Sex ed for judges? Controversial cases spark call for training
Published Tuesday, April 11, 2017 10:52AM EDT
Ontario Attorney General Yasir Naqvi announces the Juror Support Program at a news conference in Hamilton, Ont. on Tuesday, Jan. 31, 2017. (Frank Gunn/The Canadian Press)
The chief justice of Ontario's provincial courts is examining what further steps could be taken on sexual assault education for judges, the attorney general said Monday.
Two private members' bills seeking to tackle the issue were introduced back to back last week -- one from the Progressive Conservatives and the other from a member of the governing Liberals -- that seek to mandate such training.
Laurie Scott, who introduced the PC bill, said she was inspired in part by recent judicial examples.
Robin Camp, who resigned last month, asked a sexual assault complainant in an Alberta trial why she couldn't keep her knees together. In Halifax, there have been calls for the judicial council to review Judge Gregory Lenehan's remarks who said, in acquitting a taxi driver of sexual assault, that, "a drunk can consent."
Attorney General Yasir Naqvi, who is also the government house leader, won't say whether the government will be backing either bill, but said he has spoken with and written to Ontario Court Chief Justice Lise Maisonneuve.
"I've had very constructive conversations with her and I know she has informed me that there is training that exists that is available to judges on a variety of issues, including sexual assault, and she's looking at what other steps could be taken as well," Naqvi said.
But, he said, the government shouldn't interfere with judicial independence.
"That is a very important and fundamental principle of our system," Naqvi said. "You do not ever want politicians telling judges what to do, what not to do."
Maisonneuve declined an interview request, but said in a statement that the court recognizes the importance of sexual assault education.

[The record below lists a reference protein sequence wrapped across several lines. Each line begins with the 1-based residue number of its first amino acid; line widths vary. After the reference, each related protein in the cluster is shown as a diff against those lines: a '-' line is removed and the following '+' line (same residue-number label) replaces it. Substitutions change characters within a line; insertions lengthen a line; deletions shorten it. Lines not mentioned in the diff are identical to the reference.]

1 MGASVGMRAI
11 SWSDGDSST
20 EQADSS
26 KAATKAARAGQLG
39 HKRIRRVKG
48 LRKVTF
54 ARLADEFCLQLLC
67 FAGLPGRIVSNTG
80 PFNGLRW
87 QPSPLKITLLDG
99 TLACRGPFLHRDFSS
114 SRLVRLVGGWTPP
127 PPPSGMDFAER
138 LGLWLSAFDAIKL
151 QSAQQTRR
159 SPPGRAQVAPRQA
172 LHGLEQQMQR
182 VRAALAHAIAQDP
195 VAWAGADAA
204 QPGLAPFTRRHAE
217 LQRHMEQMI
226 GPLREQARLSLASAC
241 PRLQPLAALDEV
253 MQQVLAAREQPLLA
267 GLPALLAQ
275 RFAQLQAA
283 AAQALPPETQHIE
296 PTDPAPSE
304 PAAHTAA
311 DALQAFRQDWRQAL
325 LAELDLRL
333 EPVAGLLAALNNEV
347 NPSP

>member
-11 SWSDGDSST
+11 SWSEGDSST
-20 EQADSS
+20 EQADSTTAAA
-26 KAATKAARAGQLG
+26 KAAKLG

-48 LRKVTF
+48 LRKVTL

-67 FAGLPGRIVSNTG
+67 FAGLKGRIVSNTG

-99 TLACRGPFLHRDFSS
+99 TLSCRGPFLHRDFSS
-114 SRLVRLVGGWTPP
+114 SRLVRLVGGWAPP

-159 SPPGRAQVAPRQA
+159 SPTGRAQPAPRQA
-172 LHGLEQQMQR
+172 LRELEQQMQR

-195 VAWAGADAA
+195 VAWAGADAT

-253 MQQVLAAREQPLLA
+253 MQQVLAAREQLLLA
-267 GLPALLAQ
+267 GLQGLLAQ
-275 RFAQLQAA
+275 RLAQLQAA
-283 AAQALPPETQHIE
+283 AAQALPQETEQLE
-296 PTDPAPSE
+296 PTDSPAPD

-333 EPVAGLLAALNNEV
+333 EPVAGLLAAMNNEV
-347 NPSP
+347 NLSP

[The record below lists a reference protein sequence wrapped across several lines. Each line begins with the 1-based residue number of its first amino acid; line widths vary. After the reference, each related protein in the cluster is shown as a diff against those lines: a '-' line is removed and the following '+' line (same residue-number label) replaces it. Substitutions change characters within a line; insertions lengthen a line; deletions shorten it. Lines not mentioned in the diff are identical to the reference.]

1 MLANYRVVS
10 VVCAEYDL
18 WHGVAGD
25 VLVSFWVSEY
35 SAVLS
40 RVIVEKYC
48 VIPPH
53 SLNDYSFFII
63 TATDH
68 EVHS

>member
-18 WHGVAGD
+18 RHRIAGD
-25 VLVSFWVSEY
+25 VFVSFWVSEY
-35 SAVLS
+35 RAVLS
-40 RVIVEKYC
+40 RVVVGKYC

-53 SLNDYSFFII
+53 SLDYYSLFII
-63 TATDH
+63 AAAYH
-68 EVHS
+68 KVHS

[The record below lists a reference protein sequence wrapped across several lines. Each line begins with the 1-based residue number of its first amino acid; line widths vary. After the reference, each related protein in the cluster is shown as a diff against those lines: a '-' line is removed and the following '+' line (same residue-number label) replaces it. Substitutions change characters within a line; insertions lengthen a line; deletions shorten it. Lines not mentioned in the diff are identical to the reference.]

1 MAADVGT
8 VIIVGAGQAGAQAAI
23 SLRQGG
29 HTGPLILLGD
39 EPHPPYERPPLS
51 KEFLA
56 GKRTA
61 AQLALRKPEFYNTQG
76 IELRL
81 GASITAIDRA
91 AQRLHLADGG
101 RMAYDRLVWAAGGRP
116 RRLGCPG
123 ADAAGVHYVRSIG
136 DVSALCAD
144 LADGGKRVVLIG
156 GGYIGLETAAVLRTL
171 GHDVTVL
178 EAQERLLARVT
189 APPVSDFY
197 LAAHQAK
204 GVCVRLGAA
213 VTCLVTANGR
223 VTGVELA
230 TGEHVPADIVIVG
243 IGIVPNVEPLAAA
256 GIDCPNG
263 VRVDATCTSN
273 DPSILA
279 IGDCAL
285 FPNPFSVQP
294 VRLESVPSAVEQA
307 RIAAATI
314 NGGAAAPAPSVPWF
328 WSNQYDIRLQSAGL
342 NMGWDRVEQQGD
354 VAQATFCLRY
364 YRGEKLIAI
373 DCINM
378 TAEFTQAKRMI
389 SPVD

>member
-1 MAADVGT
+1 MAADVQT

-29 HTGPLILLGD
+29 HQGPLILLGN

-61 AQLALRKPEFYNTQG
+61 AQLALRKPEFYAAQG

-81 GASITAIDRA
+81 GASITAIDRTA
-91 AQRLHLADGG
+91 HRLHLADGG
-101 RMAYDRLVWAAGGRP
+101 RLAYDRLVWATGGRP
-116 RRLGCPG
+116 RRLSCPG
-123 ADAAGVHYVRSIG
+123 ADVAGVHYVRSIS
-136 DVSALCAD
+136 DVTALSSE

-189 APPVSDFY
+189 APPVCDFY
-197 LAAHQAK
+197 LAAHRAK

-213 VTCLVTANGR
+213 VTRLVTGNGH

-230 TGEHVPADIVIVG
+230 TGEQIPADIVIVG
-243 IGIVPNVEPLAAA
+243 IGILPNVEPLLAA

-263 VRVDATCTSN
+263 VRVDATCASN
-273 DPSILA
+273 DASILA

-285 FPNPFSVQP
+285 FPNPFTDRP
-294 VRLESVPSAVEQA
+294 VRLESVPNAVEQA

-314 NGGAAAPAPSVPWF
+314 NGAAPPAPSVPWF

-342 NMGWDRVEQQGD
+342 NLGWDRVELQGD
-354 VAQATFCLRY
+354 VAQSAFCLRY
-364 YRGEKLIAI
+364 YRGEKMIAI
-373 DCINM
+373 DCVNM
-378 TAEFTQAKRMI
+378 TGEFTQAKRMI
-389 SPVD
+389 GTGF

"Issues related to sexual violence and violence against women have regularly been included in the Ontario Court of Justice's judicial education conferences," she wrote.
"We look forward to hearing about new education programming that the National Judicial Institute may be able to offer our court as a result of the recent federal government budget."
The 2017 federal budget proposes $2.7 million over five years, plus $500,000 annually afterwards, for the Canadian Judicial Council to support training on ethics and conduct for federally appointed judges, while also ensuring access to professional development that is gender- and culturally sensitive.
There is also a bill before the House of Commons from interim Conservative leader Rona Ambrose that would require anyone who wanted to be considered for a federal judicial appointment to undergo comprehensive training in sexual assault law.
At the Ontario legislature, the Liberal bill would require that provincial judge candidates complete sexual assault law education before being considered.
The PC bill sets out that requirement both for provincial judge candidates and potential justices of the peace, as well as requiring continuing education for people who currently hold those positions.
"It's going to give confidence to the victims that judges have been properly trained and more victims would come forward if they knew that all judges and justices of the peace were properly trained to deal with sexual assault law," Scott said.
New Democrat Peter Tabuns said he didn't care which bill gets passed, so long as one of them does.
"Let's just have one of the bills go forward and let's get it moving, let's get it amended in committee if it needs amendment, and let's get it put in place," he said.